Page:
Finally, the grown-ups have taken back control of Capitol Hill. The question now is whether they can keep it.
The passage of a modest bipartisan budget plan shows that Congress can occasionally function on a reasonably effective level. That's a low bar, of course. But for the last few years, lawmakers have failed to meet even a minimum standard of competence.
The public has reacted to this dismal performance with appropriate disdain. The average favorability rating for Congress is 12.7 percent. In a recent Gallup poll, only 8 percent gave Congress good marks for honesty and ethics, just below car salesmen.
Rep. Steve Israel, a New York Democrat, had it exactly right when he said that "voters want problem-solvers, not partisan warriors."
But the "problem-solvers" who forged the budget deal will be under fierce attack from the "partisan warriors" when Congress returns in January to face a host of critical issues: renewing food stamps, raising the debt ceiling and resolving the status of 11 million undocumented immigrants.
The spirit of compromise that sparked to life this week is still very weak. It will take strong leaders and political savvy to keep it burning in the New Year.
Leaders like Rep. Paul Ryan, the Wisconsin Republican, and Sen. Patty Murray, the Washington Democrat, who hand-crafted the budget deal. They did what practical legislators should do. They actually listened to each other. They emphasized what united them instead of what divided them. They placed the national interest over partisan advantage.
"This deal is a compromise," said Murray. "[It] takes the first steps towards rebuilding our broken budget process and hopefully, toward rebuilding our broken Congress." Added Ryan: "This is good government; it's also divided government. And under divided government, we need to take steps in the right direction."
They might seem like an odd couple, but both lawmakers come by their pragmatism honestly. Ryan worked for the late Jack Kemp, a classic "big tent" Republican who loved to joke that as a professional football player, he took showers every day with the kinds of folks "most Republicans never meet."
Murray originally got into politics as a volunteer, organizing to preserve a local preschool program. After 21 years, she is the fourth most senior woman in the Senate (out of 20), and female lawmakers from both parties have always fostered relationships that bridge partisan differences.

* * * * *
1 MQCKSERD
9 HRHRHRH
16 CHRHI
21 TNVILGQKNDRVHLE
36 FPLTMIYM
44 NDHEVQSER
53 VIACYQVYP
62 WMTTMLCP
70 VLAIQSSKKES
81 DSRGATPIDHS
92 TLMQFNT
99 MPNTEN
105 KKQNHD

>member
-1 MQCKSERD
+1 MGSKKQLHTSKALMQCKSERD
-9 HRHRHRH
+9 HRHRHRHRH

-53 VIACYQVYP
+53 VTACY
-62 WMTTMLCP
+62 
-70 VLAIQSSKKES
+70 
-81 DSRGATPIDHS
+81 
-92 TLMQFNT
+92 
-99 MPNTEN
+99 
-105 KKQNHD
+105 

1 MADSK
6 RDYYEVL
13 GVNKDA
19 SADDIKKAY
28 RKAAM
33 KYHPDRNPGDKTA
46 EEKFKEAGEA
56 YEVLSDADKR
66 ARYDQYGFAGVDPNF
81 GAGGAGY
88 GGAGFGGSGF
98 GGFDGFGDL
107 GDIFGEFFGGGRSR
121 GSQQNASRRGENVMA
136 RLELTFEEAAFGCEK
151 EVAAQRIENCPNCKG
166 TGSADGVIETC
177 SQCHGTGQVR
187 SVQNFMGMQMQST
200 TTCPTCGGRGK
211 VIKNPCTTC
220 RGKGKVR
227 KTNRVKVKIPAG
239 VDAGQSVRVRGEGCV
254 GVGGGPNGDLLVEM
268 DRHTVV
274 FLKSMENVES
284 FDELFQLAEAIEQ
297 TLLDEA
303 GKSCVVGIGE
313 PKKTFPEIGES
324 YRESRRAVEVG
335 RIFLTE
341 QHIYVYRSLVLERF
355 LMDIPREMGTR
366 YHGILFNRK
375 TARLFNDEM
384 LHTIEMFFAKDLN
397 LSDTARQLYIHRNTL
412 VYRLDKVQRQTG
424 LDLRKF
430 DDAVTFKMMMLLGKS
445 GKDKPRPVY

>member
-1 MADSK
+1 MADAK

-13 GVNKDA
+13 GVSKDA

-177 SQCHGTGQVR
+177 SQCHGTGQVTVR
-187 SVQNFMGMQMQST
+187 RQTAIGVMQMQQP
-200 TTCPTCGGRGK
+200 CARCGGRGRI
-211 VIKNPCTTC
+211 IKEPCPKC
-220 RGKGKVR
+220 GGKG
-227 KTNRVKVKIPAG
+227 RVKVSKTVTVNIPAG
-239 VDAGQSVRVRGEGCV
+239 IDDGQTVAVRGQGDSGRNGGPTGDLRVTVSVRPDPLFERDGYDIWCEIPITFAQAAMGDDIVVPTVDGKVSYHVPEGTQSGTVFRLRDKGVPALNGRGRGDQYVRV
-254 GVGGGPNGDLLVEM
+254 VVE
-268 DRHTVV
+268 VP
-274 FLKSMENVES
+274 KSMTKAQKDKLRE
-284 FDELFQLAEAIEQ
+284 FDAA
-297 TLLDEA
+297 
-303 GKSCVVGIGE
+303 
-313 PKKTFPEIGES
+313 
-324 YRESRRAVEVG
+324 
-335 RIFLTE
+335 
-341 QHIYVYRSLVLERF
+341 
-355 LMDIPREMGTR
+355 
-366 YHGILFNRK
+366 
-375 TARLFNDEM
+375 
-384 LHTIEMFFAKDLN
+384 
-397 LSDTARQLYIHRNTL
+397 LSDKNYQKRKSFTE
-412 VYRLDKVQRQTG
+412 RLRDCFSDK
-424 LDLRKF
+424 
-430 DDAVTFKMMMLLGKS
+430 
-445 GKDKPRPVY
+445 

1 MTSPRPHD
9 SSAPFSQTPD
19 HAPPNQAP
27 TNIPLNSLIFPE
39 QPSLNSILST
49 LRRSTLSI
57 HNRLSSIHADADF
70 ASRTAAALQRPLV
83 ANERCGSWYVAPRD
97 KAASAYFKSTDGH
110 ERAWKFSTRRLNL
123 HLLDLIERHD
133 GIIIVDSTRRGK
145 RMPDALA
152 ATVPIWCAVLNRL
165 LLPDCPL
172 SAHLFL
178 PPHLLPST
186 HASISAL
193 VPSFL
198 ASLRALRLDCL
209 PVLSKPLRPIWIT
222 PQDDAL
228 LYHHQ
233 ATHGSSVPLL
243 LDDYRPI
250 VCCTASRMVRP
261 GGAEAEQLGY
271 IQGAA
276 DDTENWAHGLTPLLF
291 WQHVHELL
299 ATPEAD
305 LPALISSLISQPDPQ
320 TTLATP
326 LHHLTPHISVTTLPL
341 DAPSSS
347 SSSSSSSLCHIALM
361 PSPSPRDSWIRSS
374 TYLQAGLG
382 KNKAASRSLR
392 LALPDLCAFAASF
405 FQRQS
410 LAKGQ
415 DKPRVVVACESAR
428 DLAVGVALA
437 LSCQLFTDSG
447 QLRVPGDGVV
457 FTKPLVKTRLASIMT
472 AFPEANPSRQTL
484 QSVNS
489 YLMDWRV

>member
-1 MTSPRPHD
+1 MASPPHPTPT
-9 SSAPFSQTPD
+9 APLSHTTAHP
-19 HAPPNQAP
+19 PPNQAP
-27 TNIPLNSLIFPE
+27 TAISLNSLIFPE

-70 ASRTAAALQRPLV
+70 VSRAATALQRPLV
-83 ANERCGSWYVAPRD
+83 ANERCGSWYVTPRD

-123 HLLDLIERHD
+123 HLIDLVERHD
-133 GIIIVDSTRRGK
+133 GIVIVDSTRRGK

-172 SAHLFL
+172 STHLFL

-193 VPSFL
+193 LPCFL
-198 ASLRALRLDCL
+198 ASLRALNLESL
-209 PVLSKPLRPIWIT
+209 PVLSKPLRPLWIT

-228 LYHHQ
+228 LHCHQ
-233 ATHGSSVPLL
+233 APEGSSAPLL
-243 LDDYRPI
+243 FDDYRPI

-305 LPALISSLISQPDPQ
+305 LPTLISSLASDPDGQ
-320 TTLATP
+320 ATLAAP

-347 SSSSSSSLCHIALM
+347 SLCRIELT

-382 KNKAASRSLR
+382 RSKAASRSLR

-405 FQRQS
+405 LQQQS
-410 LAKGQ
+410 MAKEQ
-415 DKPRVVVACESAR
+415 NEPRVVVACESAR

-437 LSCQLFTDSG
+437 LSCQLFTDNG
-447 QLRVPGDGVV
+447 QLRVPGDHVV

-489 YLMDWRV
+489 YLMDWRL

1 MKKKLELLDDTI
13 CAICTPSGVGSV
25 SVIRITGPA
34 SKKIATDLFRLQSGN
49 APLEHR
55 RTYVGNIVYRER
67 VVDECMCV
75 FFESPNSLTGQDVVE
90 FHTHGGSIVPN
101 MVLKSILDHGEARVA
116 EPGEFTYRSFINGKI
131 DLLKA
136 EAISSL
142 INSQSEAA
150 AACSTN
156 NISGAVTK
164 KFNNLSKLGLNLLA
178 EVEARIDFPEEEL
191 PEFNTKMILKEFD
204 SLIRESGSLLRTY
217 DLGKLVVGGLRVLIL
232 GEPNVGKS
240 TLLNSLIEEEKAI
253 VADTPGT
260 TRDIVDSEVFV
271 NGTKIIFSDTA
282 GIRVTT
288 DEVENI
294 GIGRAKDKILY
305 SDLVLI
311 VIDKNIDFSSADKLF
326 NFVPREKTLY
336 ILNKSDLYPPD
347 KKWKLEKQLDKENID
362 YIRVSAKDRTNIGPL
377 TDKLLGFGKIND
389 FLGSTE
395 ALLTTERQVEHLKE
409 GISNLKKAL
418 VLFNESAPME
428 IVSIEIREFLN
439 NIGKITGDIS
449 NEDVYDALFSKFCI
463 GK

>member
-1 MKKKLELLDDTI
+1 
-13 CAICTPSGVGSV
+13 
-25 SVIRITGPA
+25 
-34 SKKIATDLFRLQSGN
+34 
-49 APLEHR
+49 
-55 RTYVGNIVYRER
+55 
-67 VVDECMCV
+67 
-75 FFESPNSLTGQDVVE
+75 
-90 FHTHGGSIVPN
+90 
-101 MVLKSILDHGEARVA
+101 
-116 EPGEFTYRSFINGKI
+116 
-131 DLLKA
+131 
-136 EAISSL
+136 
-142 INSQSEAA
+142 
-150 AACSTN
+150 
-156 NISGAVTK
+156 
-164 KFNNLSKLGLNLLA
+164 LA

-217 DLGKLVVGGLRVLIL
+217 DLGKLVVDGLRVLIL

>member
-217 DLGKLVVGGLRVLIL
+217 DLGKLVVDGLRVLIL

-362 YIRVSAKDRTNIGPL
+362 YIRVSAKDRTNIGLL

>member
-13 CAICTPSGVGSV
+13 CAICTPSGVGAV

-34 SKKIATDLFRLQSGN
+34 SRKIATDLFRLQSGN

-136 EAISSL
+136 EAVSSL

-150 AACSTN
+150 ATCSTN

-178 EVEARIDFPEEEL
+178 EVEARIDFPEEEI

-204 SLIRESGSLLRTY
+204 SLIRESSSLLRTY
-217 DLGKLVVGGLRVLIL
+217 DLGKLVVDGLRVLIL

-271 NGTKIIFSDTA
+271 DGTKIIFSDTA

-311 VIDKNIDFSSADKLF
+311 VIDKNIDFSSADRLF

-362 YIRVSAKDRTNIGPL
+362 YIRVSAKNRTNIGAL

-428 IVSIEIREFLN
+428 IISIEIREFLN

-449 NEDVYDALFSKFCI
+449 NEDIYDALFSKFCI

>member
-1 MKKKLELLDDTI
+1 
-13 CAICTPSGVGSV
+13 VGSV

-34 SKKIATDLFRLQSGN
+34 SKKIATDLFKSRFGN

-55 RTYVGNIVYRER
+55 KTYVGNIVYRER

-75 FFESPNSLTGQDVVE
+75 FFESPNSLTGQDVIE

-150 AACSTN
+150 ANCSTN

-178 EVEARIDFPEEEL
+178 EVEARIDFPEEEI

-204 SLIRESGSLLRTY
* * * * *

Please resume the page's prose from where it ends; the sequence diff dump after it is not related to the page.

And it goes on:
Building on the Murray-Ryan deal will also require House Speaker John Boehner to continue his courageous campaign against the outside ideologues who have repeatedly torpedoed his efforts to work with President Obama and Congressional Democrats.
Boehner is a professional legislator who finally exploded in anger at conservative agitators -- from groups like Heritage Action and Freedom Works -- who automatically condemned the budget deal before they'd even read it.
"Frankly, I think they're misleading their followers," he thundered. "And frankly, I just think that they've lost all credibility."
Boehner spoke for many Republicans who fear the tea party and its acolytes are pushing the GOP into a disastrous dead end. Some are following the speaker's lead, expressing resentments that have simmered for years -- and finally boiled over.
Rep. Sean Duffy of Wisconsin, for example, told "Morning Joe" on MSNBC: "You have people on our side of the aisle that have a really abrasive tone. We can come across as knuckle-dragging Neanderthals on occasion."
Conservative commentator Linda Chavez, who worked in the Reagan White House, denounced the "kamikaze wing" of her own party. The budget deal was "far from ... perfect," she wrote. "But it is the best that could get passed in this Congress, and to claim otherwise is wishful thinking of the type that shuttered the government in October."
One key player could be Orrin Hatch of Utah, the Senate's senior Republican, who has long prided himself on working with Democrats like the late Sen. Ted Kennedy. In 2010, Hatch's Senate colleague Bob Bennett was ousted from office because of his moderate heresies, and Hatch himself had to overcome a right-wing primary opponent in 2012.
Hatch was clearly intimidated by those challenges for a while, but now seems ready to resume his bipartisan efforts. The Murray-Ryan pact was not "everything I'd hope it would be," he admitted. "But sometimes the answer has to be yes."
The country needs more lawmakers who say yes, not no. Murray-Ryan is a small deal in terms of budget priorities. But if it leads to more bipartisan cooperation, if it helps fix "our broken Congress," it could turn out to be a large achievement indeed.